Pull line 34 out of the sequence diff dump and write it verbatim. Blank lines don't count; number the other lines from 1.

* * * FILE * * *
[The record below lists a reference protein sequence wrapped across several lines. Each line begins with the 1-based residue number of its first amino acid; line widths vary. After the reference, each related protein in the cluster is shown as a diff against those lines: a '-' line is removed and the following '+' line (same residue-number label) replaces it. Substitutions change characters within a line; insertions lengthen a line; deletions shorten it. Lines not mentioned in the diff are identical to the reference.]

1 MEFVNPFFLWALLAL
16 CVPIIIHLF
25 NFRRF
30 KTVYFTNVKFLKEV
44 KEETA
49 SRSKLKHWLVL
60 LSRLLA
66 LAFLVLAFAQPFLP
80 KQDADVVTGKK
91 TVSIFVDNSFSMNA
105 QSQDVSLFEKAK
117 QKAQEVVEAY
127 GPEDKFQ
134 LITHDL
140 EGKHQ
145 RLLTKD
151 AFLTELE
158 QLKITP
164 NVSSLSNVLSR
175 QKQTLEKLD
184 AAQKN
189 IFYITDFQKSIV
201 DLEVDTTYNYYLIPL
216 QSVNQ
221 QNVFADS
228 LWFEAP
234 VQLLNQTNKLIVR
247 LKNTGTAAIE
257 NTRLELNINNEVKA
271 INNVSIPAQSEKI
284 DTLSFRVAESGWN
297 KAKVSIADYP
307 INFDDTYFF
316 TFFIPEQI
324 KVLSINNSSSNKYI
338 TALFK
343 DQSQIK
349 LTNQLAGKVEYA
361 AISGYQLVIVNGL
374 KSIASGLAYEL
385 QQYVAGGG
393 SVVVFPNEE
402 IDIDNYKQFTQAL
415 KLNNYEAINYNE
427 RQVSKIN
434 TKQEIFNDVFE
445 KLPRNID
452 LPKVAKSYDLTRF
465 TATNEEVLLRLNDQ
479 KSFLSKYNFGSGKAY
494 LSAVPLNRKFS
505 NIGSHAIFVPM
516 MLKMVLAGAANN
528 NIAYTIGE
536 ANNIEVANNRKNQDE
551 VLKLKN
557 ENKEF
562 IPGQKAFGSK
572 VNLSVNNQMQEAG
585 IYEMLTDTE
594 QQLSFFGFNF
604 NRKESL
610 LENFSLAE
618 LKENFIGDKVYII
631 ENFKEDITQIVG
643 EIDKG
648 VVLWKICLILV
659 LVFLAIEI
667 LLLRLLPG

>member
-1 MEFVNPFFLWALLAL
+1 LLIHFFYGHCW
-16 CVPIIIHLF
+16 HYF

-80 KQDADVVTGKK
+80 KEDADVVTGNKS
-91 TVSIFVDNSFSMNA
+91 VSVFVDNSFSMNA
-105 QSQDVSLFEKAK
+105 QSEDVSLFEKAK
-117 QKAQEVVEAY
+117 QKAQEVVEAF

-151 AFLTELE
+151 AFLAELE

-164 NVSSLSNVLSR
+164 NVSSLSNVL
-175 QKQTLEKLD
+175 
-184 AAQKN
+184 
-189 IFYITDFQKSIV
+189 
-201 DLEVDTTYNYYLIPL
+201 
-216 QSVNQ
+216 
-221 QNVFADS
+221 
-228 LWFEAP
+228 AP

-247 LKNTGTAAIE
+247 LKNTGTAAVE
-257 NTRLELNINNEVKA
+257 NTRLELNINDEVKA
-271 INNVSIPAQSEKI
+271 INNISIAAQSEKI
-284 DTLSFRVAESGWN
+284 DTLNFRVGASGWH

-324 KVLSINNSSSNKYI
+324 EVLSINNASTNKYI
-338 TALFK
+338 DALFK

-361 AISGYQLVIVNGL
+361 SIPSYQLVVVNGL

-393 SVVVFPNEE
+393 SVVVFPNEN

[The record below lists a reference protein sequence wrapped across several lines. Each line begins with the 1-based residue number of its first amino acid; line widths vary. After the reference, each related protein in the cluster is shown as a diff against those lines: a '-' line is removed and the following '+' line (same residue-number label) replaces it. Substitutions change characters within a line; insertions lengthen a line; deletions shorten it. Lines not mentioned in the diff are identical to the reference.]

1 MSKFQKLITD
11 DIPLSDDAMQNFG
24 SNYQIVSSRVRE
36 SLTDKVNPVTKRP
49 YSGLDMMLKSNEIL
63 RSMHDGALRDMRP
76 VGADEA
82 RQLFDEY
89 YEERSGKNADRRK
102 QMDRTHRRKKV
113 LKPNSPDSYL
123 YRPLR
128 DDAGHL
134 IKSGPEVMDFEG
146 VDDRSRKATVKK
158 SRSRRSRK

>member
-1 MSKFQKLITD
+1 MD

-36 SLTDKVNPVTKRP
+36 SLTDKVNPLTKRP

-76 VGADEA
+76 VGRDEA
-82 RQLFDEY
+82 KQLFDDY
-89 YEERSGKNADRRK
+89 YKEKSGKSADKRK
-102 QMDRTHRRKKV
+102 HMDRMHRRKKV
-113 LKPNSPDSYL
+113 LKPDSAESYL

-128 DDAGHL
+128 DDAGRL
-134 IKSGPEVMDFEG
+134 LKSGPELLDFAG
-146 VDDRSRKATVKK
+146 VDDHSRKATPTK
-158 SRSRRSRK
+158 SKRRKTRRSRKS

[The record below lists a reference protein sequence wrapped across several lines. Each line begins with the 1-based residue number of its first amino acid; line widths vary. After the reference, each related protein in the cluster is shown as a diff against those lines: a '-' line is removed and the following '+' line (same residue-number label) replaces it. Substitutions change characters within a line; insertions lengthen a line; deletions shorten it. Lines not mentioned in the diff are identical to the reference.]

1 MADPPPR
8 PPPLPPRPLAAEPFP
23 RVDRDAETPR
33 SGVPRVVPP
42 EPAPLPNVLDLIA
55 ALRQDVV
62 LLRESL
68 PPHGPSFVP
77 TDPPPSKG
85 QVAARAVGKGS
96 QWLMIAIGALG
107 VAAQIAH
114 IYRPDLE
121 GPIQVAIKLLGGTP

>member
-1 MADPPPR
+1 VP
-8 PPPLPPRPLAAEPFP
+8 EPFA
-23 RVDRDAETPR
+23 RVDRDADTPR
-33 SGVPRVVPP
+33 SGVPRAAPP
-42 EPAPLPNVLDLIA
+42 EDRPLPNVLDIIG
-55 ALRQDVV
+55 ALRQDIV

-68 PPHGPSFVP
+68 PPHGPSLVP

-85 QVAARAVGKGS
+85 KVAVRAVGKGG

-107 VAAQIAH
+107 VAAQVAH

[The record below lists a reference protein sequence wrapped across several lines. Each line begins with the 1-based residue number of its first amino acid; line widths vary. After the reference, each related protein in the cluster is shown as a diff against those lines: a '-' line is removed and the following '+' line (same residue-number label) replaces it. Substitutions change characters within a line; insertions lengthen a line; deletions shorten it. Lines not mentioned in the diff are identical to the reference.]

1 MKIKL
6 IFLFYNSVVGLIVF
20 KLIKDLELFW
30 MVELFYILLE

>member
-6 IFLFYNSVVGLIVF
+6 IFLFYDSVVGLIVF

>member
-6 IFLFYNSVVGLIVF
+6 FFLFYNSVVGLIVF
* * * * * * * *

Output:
307 INFDDTYFF